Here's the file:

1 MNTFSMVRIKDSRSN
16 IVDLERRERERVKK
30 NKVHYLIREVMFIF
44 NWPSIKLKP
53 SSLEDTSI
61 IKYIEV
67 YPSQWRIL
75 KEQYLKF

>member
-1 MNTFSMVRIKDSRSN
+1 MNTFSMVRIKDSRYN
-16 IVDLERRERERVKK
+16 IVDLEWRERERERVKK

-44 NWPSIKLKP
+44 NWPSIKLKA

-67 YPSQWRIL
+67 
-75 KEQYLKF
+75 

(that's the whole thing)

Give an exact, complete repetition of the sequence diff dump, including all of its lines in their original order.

1 MNTFSMVRIKDSRSN
16 IVDLERRERERVKK
30 NKVHYLIREVMFIF
44 NWPSIKLKP
53 SSLEDTSI
61 IKYIEV
67 YPSQWRIL
75 KEQYLKF

>member
-1 MNTFSMVRIKDSRSN
+1 MNTFSMVRIKDSRYN
-16 IVDLERRERERVKK
+16 IVDLEWRERERERVKK

-44 NWPSIKLKP
+44 NWPSIKLKA

-67 YPSQWRIL
+67 
-75 KEQYLKF
+75 